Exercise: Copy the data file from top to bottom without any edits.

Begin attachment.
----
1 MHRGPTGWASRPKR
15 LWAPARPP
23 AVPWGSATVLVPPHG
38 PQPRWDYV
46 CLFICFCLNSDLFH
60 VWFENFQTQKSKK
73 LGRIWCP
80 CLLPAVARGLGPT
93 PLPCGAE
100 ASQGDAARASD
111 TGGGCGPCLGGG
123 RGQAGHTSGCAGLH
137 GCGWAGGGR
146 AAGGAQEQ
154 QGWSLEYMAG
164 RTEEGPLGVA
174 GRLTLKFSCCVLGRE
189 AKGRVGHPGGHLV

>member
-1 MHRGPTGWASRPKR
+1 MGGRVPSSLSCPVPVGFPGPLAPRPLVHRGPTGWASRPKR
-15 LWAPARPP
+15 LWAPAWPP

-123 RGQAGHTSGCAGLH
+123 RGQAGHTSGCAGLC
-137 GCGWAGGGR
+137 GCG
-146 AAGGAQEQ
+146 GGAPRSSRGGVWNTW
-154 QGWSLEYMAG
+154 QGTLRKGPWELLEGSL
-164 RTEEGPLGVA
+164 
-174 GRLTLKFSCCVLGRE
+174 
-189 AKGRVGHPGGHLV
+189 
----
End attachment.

1 MHRGPTGWASRPKR
15 LWAPARPP
23 AVPWGSATVLVPPHG
38 PQPRWDYV
46 CLFICFCLNSDLFH
60 VWFENFQTQKSKK
73 LGRIWCP
80 CLLPAVARGLGPT
93 PLPCGAE
100 ASQGDAARASD
111 TGGGCGPCLGGG
123 RGQAGHTSGCAGLH
137 GCGWAGGGR
146 AAGGAQEQ
154 QGWSLEYMAG
164 RTEEGPLGVA
174 GRLTLKFSCCVLGRE
189 AKGRVGHPGGHLV

>member
-1 MHRGPTGWASRPKR
+1 MGGRVPSSLSCPVPVGFPGPLAPRPLVHRGPTGWASRPKR
-15 LWAPARPP
+15 LWAPAWPP

-123 RGQAGHTSGCAGLH
+123 RGQAGHTSGCAGLC
-137 GCGWAGGGR
+137 GCG
-146 AAGGAQEQ
+146 GGAPRSSRGGVWNTW
-154 QGWSLEYMAG
+154 QGTLRKGPWELLEGSL
-164 RTEEGPLGVA
+164 
-174 GRLTLKFSCCVLGRE
+174 
-189 AKGRVGHPGGHLV
+189 